One position that hasn’t seen freshman action yet, but could before too long, is receiver. Devin Gardner has done well in the first two games, cementing his spot as a starter, but no one else has really impressed. Jeremy Gallon had a good game against Alabama, but Roy Roundtree, Jeremy Jackson, Drew Dileo, and Jerald Robinson have a combined seven catches for 64 yards. Roundtree is Roundtree and deserves a spot on the field, but Jackson and Robinson have left a lot to be desired. Freshmen Amara Darboh and Jehu Chesson both have qualities that could earn them a chance to step in. Darboh has great size at 6’2″, 220 pounds and wowed teammates in fall camp, while Chesson has track star speed. Gardner will continue to be a threat and so will Funchess from the tight end spot, but Denard Robinson needs at least one more receiver to step up as a consistent threat to keep Michigan’s passing game effective and open up the running game.

As you can see, the amount of players seeing the field who were going to prom just five months ago is higher than most coaches would want it to be, but that’s where this team is at right now. It bodes well for the future since these guys are getting on the job training, but we’ll have to deal with the growing pains along the way.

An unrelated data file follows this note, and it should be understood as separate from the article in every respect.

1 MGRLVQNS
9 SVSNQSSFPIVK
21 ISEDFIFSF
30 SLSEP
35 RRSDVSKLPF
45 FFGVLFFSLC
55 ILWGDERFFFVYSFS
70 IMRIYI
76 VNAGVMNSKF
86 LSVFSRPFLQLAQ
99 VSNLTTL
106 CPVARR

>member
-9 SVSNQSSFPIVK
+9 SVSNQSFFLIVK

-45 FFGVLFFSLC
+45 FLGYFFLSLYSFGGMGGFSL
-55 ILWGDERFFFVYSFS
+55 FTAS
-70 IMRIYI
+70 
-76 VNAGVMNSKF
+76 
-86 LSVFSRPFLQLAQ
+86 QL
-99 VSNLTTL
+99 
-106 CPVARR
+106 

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Rival problems

With one-fourth of Michigan’s yearly schedule made up of bitter rivals, each season inevitably has the “which rival do I root for?” moments. This weekend is one of those. Michigan State hosts Notre Dame on Saturday night and many of us will flip channels or go back to our tailgate spot or find a bar with a TV in it after the Michigan game to do some advanced scouting of both teams. But who will we root for?

For many, the rule of thumb is to root for the Big Ten in out of conference match-ups. But that’s easy when it’s Iowa against Florida. It’s much harder when it involves a rival against a rival. So here’s my two cents: since both of them can’t lose on Saturday, root for Notre Dame.

First of all, Michigan plays Notre Dame next weekend. I wold rather have the Irish enter the game riding high with a 3-0 record and poised for a letdown than pulling together after defeat and looking to take it out on someone. Though Michigan hasn’t always dominated the Irish, it has in the won-loss column the past few years. The same can’t be said for Michigan State. I would rather face an undefeated Notre Dame team in Week 4 than an undefeated Michigan State team in Week 7.

Secondly, the game has implications in Michigan’s postseason. Last season, Michigan State’s loss to Notre Dame was part of what helped Michigan earn a BCS bid. While the loss doesn’t outright affect the Big Ten title hopes since Notre Dame isn’t in the conference, it does even the playing field since Michigan already has one loss on the season.

So join me in rooting on the Irish on Saturday night, as hard as it may be.

Freshmen numbers and those who broke them in (Part 2)

Thursday, August 9th, 2012


Last Friday, we released Part 1 of our three-part series on the numbers the freshmen will be wearing this fall and the previous Wolverines who have either worn them or made a name for themselves while wearing them. Today, we take a look at the second part of the series with a group of linebackers and linemen.

#49 – Kaleb Ringer

Bob Chappuis, All-American, Hall-of-Famer, and war hero